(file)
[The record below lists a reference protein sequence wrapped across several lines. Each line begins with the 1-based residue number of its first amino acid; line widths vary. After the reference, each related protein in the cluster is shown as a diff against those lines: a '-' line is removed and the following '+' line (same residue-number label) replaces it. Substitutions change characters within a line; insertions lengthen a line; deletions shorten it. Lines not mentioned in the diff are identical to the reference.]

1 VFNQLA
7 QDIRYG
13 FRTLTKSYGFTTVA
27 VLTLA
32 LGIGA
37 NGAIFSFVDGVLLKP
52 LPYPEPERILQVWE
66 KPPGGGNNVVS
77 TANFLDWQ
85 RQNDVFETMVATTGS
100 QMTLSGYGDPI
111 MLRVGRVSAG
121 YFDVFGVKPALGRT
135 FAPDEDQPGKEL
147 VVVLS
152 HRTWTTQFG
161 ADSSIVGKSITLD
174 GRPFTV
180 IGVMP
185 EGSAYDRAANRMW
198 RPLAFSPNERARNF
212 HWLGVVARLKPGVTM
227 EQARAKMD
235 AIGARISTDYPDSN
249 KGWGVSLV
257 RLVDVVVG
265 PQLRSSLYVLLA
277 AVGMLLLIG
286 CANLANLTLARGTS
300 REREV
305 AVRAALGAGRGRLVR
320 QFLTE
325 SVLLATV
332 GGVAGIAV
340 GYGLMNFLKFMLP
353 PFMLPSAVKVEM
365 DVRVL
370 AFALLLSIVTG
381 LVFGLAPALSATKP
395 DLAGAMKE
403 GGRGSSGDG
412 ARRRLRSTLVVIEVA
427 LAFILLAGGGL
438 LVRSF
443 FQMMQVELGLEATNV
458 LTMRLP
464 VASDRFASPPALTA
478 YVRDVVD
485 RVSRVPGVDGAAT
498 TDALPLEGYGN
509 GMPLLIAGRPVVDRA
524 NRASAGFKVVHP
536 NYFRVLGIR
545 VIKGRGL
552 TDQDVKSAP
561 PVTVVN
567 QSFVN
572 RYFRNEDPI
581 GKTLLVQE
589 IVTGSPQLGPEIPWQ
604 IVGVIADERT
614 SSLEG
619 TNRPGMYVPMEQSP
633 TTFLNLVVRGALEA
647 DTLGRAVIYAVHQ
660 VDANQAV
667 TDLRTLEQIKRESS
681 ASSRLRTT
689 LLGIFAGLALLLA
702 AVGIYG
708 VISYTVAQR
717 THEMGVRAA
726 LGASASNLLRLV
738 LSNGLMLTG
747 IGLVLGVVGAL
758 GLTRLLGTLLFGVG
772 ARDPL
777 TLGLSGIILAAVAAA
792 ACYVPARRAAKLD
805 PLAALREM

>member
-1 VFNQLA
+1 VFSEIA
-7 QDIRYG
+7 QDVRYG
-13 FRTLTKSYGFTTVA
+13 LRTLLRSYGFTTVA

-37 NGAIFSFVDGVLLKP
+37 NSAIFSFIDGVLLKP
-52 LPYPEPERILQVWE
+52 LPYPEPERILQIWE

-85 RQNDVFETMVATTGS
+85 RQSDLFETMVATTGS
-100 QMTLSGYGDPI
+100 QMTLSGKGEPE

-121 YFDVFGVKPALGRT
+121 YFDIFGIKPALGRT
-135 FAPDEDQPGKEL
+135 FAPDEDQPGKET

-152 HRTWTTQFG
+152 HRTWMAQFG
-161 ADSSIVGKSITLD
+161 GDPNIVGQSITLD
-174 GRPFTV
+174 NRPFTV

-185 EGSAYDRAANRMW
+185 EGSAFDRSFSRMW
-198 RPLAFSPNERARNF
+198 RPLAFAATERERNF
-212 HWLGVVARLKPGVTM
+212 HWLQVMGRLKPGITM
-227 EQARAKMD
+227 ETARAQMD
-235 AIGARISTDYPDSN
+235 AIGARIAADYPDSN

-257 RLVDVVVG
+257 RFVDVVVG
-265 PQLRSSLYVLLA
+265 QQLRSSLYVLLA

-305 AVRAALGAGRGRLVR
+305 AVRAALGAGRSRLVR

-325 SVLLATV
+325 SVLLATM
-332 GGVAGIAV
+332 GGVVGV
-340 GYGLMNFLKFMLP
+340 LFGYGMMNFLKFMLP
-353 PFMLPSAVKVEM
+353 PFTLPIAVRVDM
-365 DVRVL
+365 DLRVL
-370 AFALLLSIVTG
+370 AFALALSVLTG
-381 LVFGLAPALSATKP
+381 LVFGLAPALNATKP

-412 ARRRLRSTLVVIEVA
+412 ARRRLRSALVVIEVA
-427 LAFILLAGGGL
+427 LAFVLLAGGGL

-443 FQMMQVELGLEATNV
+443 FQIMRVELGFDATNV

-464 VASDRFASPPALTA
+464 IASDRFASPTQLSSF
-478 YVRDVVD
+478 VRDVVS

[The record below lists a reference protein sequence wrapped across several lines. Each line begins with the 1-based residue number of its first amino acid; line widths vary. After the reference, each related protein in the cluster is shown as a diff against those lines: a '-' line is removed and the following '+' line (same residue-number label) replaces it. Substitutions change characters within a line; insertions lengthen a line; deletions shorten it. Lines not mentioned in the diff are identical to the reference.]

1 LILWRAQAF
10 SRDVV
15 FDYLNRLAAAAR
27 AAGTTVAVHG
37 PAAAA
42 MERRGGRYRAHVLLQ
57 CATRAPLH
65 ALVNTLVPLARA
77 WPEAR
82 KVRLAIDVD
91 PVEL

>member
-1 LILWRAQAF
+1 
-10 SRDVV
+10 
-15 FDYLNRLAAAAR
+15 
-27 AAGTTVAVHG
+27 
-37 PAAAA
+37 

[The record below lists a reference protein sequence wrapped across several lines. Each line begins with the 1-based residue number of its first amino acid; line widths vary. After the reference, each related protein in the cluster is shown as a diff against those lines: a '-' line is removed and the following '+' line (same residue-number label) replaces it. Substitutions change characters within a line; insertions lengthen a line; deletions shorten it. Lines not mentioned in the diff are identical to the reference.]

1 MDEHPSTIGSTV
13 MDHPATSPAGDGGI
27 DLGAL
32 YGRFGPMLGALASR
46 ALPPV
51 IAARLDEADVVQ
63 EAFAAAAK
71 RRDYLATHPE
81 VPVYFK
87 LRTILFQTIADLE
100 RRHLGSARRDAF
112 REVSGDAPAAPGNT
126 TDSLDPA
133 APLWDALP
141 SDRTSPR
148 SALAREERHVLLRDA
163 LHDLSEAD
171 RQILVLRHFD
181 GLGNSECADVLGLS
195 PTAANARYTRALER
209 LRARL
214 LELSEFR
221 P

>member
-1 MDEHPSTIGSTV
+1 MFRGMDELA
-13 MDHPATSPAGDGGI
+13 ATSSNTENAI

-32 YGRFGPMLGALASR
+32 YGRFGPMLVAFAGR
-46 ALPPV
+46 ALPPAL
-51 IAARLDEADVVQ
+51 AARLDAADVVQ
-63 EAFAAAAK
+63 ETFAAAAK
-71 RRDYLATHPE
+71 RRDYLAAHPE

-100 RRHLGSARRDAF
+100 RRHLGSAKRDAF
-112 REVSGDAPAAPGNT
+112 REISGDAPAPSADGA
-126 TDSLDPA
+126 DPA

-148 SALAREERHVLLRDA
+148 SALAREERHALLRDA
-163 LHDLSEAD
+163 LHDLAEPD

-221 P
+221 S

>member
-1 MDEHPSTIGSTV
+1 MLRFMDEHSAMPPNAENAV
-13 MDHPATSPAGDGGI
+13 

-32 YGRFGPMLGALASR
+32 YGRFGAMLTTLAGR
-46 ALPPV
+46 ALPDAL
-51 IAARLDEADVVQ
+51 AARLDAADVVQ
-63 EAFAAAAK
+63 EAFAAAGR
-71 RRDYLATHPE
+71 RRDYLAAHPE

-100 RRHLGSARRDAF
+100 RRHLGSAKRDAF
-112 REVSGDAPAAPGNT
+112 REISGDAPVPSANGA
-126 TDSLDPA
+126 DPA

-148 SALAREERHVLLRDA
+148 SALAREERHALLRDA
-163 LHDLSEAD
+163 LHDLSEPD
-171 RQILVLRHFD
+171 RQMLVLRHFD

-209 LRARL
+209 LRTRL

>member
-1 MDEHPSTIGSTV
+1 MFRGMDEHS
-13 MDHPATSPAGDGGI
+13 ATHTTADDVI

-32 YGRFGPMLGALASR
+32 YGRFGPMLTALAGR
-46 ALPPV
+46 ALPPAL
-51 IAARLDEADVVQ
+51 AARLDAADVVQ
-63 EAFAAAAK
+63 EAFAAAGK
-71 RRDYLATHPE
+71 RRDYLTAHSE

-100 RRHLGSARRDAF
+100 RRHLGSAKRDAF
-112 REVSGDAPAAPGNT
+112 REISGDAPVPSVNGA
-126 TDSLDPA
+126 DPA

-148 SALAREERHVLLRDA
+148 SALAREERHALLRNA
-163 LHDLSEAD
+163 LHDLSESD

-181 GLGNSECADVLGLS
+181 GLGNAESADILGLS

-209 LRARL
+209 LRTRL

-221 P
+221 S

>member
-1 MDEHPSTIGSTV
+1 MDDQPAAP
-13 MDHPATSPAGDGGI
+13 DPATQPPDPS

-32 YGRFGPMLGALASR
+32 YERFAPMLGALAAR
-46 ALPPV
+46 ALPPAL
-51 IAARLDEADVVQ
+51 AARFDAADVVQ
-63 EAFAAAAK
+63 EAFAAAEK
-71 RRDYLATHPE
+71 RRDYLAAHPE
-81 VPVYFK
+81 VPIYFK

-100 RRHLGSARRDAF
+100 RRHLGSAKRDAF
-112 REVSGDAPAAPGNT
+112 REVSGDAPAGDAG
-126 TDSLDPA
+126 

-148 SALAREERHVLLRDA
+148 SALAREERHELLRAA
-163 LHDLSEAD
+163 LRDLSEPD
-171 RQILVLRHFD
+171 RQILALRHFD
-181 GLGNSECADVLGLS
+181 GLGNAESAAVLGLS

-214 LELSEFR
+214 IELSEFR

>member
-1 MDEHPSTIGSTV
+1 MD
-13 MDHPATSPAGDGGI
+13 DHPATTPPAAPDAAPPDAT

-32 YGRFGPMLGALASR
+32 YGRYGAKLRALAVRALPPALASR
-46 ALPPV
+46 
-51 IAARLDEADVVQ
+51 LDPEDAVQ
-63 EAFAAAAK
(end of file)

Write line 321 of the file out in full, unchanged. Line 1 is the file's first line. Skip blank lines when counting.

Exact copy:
-46 ALPPV